Creating these Rainbow Ice Tunnels has been one of the neatest projects we’ve done in a while. It is the perfect blend of science and art…and it kept the boys occupied for well over an hour!
Be warned, there are a TON of pictures in this post. They were just too pretty not to share them all. :)
Here’s what you’ll need:
Liquid Watercolors (or food coloring)
Salt (we used table salt, but you can also use ice cream salt)
5-6 Medicine Droppers (or pipettes…one for every color)
Plastic Tubs (various sizes) to freeze water in overnight
1. Freeze ice in various plastic containers overnight. When you are ready to begin, pour some of each liquid watercolor into the bottom of your muffin tin and then stir in a teaspoon of salt at a time until it has thickened (but isn’t chunky- I used about 2 teaspoons of salt per color). You can also use a very concentrated mixture of food coloring and water if you don’t have any liquid watercolors, which is what we had to do for yellow/orange because I ran out of yellow liquid watercolor. It didn’t seem to work quite as well as the liquid watercolors, but still pretty well.
2. Grab your medicine droppers (pipettes would probably work better, but we didn’t have any of those). Assign one medicine dropper per color.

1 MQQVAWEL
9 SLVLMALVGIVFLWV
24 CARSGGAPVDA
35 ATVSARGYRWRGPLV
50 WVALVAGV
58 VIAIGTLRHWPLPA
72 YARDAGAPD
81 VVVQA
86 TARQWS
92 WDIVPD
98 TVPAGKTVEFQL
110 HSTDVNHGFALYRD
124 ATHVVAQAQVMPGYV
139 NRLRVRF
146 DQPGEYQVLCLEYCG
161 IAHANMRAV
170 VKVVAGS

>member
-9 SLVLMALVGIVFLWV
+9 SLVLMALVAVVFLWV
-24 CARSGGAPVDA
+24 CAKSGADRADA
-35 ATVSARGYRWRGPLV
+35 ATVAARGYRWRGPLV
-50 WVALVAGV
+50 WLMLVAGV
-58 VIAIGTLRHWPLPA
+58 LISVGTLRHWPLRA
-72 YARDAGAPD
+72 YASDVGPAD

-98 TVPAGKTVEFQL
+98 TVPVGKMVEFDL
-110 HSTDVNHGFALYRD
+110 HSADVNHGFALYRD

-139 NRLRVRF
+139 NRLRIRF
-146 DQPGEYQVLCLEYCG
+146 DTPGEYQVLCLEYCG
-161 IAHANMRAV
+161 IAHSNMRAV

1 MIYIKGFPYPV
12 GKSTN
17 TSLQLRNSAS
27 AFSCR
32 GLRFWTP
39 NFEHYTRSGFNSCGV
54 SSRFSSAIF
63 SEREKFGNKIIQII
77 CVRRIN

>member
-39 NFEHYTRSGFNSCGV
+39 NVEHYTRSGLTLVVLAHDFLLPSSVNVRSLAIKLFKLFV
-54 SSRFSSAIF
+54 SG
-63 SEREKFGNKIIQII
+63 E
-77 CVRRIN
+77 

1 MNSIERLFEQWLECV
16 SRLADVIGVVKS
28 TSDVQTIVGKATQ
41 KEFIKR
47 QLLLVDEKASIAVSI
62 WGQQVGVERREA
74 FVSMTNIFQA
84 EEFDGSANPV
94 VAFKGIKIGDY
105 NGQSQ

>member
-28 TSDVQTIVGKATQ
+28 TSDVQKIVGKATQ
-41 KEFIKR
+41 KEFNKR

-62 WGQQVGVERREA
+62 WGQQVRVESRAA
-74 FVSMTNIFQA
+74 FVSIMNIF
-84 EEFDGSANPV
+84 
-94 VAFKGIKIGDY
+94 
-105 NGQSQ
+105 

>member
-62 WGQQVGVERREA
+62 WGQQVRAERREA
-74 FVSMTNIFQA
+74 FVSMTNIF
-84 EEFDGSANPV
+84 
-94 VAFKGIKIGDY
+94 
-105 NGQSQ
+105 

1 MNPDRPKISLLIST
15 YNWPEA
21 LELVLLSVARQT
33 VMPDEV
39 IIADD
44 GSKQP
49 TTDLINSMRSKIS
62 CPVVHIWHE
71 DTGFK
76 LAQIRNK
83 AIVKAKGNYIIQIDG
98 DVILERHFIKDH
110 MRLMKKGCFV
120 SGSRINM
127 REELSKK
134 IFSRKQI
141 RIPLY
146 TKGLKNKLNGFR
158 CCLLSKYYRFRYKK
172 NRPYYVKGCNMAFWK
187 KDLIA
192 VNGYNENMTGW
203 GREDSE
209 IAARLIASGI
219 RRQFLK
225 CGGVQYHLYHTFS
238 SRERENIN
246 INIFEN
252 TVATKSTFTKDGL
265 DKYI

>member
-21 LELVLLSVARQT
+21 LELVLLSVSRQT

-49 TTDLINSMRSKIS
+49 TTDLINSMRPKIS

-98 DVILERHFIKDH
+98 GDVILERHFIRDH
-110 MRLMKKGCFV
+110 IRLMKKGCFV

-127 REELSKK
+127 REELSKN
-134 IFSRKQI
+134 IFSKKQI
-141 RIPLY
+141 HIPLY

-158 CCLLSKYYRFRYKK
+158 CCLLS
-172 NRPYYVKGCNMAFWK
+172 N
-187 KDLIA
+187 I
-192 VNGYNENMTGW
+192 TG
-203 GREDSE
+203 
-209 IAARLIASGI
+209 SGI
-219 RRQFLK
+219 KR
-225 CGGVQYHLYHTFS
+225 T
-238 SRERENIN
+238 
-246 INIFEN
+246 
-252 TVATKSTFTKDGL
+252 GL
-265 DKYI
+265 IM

3. Have your child apply the salt/watercolor mixture onto the ice and watch what happens!
The tunneling become much more distinct as the ice begins to melt.
We went inside for about 10 minutes and then came back outside for some more fun…and it was amazing to see how much the ice had changed.
The colors on this one got all mixed together as the top layer of the ice block melted, but you can really see the tunneling in this picture!
In this picture, the various colors of ice had formed tiny color pockets within the ice itself.
The Science Behind It: Salt melts ice because it lowers the freezing point of the water, but it doesn’t actually melt the ice unless there is a little bit of liquid water along with the ice (which is normally achieved as soon as the ice hits a temperature well above freezing). As the salt is applied to the block of ice, it creates small tunnels in the ice block itself. The liquid watercolors make these tunnels more visible.